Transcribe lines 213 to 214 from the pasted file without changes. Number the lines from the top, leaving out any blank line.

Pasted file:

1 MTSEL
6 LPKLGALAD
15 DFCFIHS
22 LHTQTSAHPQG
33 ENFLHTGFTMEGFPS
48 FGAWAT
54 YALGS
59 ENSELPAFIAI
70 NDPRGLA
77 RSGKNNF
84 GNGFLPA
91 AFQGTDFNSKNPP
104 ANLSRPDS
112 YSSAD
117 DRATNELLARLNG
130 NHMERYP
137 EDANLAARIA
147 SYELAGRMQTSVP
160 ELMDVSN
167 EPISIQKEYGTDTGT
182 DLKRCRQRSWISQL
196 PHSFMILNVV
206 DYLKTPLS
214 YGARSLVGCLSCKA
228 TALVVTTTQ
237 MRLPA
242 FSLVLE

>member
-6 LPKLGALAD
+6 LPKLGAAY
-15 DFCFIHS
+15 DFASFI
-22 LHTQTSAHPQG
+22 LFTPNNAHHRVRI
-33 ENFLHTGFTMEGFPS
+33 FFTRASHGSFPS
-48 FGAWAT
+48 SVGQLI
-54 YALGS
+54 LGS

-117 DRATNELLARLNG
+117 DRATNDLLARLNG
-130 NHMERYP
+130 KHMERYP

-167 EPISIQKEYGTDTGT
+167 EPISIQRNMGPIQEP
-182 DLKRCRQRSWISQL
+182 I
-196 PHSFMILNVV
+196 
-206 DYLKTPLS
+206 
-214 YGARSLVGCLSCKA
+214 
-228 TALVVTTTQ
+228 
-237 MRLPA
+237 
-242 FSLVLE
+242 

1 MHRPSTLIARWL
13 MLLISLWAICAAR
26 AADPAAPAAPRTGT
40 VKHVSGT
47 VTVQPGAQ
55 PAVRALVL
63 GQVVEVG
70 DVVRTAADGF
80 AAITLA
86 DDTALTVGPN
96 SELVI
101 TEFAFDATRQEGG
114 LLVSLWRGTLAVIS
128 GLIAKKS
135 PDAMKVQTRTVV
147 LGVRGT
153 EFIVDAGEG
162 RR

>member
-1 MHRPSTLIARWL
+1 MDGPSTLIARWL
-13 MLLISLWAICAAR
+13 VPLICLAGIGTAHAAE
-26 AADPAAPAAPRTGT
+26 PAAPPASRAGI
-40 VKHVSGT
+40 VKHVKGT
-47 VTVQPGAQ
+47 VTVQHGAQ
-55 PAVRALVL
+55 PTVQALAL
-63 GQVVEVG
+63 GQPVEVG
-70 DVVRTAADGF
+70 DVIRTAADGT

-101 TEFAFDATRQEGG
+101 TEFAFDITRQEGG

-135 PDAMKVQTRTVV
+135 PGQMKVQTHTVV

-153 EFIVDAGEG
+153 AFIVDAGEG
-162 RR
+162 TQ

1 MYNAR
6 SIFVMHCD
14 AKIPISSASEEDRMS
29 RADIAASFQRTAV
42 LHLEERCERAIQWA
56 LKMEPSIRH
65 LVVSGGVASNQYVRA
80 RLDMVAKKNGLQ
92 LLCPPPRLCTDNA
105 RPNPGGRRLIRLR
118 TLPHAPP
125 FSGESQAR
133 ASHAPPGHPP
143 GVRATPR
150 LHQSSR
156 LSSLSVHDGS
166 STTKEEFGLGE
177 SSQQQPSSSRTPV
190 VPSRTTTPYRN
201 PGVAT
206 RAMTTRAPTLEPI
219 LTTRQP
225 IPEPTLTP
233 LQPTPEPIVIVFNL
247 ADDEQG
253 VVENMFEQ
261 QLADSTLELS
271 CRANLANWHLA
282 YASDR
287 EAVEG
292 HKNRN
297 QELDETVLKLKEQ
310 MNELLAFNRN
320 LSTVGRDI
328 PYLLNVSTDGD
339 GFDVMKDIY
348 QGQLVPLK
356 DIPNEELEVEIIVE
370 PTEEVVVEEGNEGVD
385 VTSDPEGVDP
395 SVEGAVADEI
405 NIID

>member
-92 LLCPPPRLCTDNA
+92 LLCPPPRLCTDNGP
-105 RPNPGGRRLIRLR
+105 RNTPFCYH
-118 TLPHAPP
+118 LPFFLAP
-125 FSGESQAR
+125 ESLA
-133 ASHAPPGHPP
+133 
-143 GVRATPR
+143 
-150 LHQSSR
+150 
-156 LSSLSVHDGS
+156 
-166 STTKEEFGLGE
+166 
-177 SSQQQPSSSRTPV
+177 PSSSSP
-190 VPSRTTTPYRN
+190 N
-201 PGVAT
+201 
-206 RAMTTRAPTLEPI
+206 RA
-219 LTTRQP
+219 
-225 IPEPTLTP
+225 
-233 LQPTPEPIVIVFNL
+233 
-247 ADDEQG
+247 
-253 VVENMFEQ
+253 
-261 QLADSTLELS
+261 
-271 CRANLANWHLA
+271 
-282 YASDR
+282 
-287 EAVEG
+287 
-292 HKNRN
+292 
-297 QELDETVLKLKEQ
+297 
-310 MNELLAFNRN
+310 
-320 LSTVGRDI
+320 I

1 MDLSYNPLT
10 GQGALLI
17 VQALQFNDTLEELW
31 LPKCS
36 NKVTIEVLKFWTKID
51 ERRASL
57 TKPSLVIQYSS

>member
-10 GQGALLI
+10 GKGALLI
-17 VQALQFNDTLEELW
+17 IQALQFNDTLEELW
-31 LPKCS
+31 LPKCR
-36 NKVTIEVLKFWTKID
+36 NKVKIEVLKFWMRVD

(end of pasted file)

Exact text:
-36 NKVTIEVLKFWTKID
+36 NKVKIEVLKFWMRVD